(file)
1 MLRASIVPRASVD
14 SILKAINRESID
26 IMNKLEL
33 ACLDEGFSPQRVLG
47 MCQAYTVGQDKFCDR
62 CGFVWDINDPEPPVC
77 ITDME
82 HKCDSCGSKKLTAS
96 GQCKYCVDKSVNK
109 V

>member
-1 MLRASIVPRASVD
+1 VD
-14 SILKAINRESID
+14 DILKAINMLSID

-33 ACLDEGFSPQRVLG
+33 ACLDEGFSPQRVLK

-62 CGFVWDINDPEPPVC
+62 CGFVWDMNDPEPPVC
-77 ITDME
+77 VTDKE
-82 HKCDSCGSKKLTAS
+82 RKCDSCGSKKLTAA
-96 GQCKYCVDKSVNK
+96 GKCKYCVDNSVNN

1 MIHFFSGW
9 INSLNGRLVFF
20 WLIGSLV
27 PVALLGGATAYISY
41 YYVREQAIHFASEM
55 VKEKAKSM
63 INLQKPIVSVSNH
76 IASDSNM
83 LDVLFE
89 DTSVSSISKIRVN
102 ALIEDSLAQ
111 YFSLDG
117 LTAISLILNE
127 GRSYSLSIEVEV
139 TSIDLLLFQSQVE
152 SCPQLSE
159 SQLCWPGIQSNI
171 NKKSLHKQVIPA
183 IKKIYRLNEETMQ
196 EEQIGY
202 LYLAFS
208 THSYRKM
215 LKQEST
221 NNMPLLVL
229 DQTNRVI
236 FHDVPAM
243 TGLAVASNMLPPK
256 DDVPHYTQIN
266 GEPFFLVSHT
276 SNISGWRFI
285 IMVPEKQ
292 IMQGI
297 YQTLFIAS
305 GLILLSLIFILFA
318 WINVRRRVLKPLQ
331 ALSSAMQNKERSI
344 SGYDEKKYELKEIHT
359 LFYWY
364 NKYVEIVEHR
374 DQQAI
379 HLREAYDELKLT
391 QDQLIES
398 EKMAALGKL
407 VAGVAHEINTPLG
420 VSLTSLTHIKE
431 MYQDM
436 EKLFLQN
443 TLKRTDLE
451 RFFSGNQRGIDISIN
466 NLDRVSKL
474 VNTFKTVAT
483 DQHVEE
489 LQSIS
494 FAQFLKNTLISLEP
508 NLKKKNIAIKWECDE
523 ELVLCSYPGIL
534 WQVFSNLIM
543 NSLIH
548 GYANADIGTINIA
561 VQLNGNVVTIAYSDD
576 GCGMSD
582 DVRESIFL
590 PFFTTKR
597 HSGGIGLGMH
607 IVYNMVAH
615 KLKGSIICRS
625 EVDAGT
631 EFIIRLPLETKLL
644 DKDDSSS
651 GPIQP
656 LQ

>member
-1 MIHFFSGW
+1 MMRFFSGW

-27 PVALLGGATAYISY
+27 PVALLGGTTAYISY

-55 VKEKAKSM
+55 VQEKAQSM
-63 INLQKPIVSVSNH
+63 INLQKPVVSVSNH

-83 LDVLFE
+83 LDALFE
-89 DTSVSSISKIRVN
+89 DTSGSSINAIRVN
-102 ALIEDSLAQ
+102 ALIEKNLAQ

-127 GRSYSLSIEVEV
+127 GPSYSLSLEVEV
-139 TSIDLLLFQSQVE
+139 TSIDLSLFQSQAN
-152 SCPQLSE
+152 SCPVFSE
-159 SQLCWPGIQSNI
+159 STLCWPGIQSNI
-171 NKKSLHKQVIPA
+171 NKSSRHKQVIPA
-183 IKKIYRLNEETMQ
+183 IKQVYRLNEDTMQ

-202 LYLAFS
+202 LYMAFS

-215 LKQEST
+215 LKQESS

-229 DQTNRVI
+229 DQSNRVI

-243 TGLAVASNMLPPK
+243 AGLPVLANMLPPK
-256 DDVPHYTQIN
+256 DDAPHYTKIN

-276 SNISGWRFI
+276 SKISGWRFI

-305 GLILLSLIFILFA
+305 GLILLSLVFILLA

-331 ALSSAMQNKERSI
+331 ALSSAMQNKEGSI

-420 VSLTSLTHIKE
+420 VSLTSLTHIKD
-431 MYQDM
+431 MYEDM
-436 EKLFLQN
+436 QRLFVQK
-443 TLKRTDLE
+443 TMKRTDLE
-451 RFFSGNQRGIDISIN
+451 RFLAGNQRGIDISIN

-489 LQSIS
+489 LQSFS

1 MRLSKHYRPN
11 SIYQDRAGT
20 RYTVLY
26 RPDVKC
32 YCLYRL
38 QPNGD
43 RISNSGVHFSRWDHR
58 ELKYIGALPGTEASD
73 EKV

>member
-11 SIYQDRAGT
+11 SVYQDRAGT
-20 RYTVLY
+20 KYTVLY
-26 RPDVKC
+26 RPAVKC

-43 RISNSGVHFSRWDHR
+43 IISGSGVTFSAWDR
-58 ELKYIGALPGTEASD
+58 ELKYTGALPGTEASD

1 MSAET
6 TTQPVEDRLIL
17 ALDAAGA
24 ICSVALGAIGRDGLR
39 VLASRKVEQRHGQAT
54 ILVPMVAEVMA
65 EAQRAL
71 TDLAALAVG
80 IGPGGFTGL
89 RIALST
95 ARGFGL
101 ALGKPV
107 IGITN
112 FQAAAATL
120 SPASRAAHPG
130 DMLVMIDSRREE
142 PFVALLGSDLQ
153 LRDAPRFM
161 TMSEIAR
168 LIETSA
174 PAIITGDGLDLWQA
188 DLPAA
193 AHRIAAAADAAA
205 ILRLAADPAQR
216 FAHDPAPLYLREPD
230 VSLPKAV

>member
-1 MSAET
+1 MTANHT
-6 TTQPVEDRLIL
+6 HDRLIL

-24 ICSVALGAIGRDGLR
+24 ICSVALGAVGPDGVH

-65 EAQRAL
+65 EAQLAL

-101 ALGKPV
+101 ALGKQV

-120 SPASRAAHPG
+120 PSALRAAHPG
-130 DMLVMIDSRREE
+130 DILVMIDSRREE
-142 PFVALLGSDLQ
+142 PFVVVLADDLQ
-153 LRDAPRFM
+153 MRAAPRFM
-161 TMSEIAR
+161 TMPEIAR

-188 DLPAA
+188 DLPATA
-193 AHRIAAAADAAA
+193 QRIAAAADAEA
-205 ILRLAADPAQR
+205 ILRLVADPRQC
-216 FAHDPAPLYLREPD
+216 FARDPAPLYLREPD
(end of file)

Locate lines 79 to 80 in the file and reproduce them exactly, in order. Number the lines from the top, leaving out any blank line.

494 FAQFLKNTLISLEP
508 NLKKKNIAIKWECDE